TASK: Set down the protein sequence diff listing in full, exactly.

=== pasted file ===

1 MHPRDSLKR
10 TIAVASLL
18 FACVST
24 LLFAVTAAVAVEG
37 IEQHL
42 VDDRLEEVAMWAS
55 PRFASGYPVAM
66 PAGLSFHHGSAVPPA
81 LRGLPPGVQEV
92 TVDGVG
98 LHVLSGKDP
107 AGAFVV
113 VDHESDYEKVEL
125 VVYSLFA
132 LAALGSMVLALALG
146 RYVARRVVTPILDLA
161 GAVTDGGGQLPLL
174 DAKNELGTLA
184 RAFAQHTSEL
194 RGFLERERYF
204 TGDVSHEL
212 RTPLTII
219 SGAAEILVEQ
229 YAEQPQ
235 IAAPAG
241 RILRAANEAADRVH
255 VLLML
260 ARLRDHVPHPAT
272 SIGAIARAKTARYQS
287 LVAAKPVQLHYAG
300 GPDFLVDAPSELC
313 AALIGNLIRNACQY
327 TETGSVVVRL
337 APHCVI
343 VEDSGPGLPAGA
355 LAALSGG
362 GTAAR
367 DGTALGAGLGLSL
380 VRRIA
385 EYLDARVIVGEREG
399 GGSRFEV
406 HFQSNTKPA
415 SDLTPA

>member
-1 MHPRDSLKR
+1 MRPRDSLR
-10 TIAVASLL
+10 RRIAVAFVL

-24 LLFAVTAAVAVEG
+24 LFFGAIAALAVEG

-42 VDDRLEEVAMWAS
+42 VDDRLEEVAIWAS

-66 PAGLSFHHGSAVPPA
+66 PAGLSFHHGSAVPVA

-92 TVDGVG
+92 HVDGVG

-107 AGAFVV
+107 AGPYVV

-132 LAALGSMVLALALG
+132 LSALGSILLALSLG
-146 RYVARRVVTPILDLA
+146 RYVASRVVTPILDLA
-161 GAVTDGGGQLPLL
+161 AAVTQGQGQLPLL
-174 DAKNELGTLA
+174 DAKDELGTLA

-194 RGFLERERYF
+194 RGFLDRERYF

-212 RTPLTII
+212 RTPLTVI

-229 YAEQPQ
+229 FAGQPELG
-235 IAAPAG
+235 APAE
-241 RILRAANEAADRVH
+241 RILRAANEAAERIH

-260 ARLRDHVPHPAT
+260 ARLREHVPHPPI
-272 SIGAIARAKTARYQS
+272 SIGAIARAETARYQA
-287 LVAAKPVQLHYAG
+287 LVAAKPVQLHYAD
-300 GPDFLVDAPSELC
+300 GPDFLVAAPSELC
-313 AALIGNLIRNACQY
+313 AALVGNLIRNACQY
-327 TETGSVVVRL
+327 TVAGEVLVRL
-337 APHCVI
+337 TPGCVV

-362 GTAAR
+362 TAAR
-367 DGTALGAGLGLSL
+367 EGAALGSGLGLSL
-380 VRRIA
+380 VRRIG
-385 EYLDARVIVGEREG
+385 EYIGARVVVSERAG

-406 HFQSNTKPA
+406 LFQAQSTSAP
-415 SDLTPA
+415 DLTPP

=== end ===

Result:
1 MHPRDSLKR
10 TIAVASLL
18 FACVST
24 LLFAVTAAVAVEG
37 IEQHL
42 VDDRLEEVAMWAS
55 PRFASGYPVAM
66 PAGLSFHHGSAVPPA
81 LRGLPPGVQEV
92 TVDGVG
98 LHVLSGKDP
107 AGAFVV
113 VDHESDYEKVEL
125 VVYSLFA
132 LAALGSMVLALALG
146 RYVARRVVTPILDLA
161 GAVTDGGGQLPLL
174 DAKNELGTLA
184 RAFAQHTSEL
194 RGFLERERYF
204 TGDVSHEL
212 RTPLTII
219 SGAAEILVEQ
229 YAEQPQ
235 IAAPAG
241 RILRAANEAADRVH
255 VLLML
260 ARLRDHVPHPAT
272 SIGAIARAKTARYQS
287 LVAAKPVQLHYAG
300 GPDFLVDAPSELC
313 AALIGNLIRNACQY
327 TETGSVVVRL
337 APHCVI
343 VEDSGPGLPAGA
355 LAALSGG
362 GTAAR
367 DGTALGAGLGLSL
380 VRRIA
385 EYLDARVIVGEREG
399 GGSRFEV
406 HFQSNTKPA
415 SDLTPA

>member
-1 MHPRDSLKR
+1 MRPRDSLR
-10 TIAVASLL
+10 RRIAVAFVL

-24 LLFAVTAAVAVEG
+24 LFFGAIAALAVEG

-42 VDDRLEEVAMWAS
+42 VDDRLEEVAIWAS

-66 PAGLSFHHGSAVPPA
+66 PAGLSFHHGSAVPVA

-92 TVDGVG
+92 HVDGVG

-107 AGAFVV
+107 AGPYVV

-132 LAALGSMVLALALG
+132 LSALGSILLALSLG
-146 RYVARRVVTPILDLA
+146 RYVASRVVTPILDLA
-161 GAVTDGGGQLPLL
+161 AAVTQGQGQLPLL
-174 DAKNELGTLA
+174 DAKDELGTLA

-194 RGFLERERYF
+194 RGFLDRERYF

-212 RTPLTII
+212 RTPLTVI

-229 YAEQPQ
+229 FAGQPELG
-235 IAAPAG
+235 APAE
-241 RILRAANEAADRVH
+241 RILRAANEAAERIH

-260 ARLRDHVPHPAT
+260 ARLREHVPHPPI
-272 SIGAIARAKTARYQS
+272 SIGAIARAETARYQA
-287 LVAAKPVQLHYAG
+287 LVAAKPVQLHYAD
-300 GPDFLVDAPSELC
+300 GPDFLVAAPSELC
-313 AALIGNLIRNACQY
+313 AALVGNLIRNACQY
-327 TETGSVVVRL
+327 TVAGEVLVRL
-337 APHCVI
+337 TPGCVV

-362 GTAAR
+362 TAAR
-367 DGTALGAGLGLSL
+367 EGAALGSGLGLSL
-380 VRRIA
+380 VRRIG
-385 EYLDARVIVGEREG
+385 EYIGARVVVSERAG

-406 HFQSNTKPA
+406 LFQAQSTSAP
-415 SDLTPA
+415 DLTPP